How JustAnswer Works:
  • Ask an Expert
    Experts are full of valuable knowledge and are ready to help with any question. Credentials confirmed by a Fortune 500 verification firm.
  • Get a Professional Answer
    Via email, text message, or notification as you wait on our site.
    Ask follow up questions if you need to.
  • 100% Satisfaction Guarantee
    Rate the answer you receive.
Ask Dr. Drew Your Own Question
Dr. Drew
Dr. Drew, Dog Veterinarian
Category: Dog Veterinary
Satisfied Customers: 16846
Experience:  Small Animal Medicine and Surgery
6340741
Type Your Dog Veterinary Question Here...
Dr. Drew is online now
A new question is answered every 9 seconds

My dogs breath smells like a dead animal. Why

This answer was rated:

My dogs breath smells like a dead animal. Why?
Does your dog eat things other than his regular food? Is he left unattended outside?
Customer: replied 8 years ago.

No she doesn't

 

Customer: replied 8 years ago.
She is also licking her mouth a lot.
Has she been eating normally? Any vomiting or diarrhea?
Customer: replied 8 years ago.
Yes eating normal and no to the V/D
How long has this been going on for? How old is she?
Customer: replied 8 years ago.
She is 7 1/2 and it has been like this for less than a week. Maybe 4 or 5 days.
Is there any change in her appetite, or thirst? Is she urinating more than usual? Is she salivating excessively?
Customer: replied 8 years ago.
No
OK, one last set of questions. If you look in her mouth, is there any redness of the gums or other soft tissues of the mouth? Any tartar buildup on the teeth? Any debris stuck between the teeth?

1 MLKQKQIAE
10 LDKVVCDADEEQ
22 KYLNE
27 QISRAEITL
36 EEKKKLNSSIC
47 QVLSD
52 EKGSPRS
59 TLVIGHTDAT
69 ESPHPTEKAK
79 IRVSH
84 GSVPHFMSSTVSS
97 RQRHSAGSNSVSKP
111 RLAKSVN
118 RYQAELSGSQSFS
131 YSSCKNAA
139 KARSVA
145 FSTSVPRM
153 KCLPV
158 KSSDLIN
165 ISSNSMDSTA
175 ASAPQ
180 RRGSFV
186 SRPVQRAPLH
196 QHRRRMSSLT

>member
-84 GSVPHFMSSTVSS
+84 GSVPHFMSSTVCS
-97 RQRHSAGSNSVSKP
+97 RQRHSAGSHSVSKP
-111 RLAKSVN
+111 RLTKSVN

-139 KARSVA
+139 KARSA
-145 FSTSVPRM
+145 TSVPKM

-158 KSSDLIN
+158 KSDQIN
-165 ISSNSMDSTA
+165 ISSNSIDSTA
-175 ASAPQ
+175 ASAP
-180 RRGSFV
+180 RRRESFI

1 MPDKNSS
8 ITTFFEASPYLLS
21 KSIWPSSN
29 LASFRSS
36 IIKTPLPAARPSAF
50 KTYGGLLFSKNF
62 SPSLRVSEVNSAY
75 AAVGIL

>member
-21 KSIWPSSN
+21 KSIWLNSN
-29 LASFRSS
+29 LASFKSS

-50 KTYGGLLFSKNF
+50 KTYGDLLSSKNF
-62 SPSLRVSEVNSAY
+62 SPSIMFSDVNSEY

Customer: replied 8 years ago.
Her gums seem to be a bit red and puffy. Not so much in the way of tartar build up & no debris.
Thanks for all of the information.

Bad breath / halitosis in dogs can be caused by several things, but with the presence of some red, puffy gums, I'd have to look towards the possibility of periodontal disease.

Research has proven that 85% of dogs over 3 yrs of age have some degree of periodontal disease. When tissues in the mouth are broken down by bacteria, sulfur is released, resulting in a foul smell.

 

Often, diagnostics for periodontal disease detection can only be done under anesthesia, and many dogs will hide their disease quite well. Dental x-rays, and probing of the periodontal pockets, just as in a human mouth, are essential for determining the location and severity of the problem.

 

Now, if a full periodontal evaluation under anesthesia doesn't reveal or fix the problem, the next possible source of the halitosis is disease of the esophagus or stomach. An ulcer or irritation can collect bacteria and produce a foul smell. Endoscopy is usually required for such a diagnosis.

Dr. Drew and other Dog Veterinary Specialists are ready to help you

Related Dog Veterinary Questions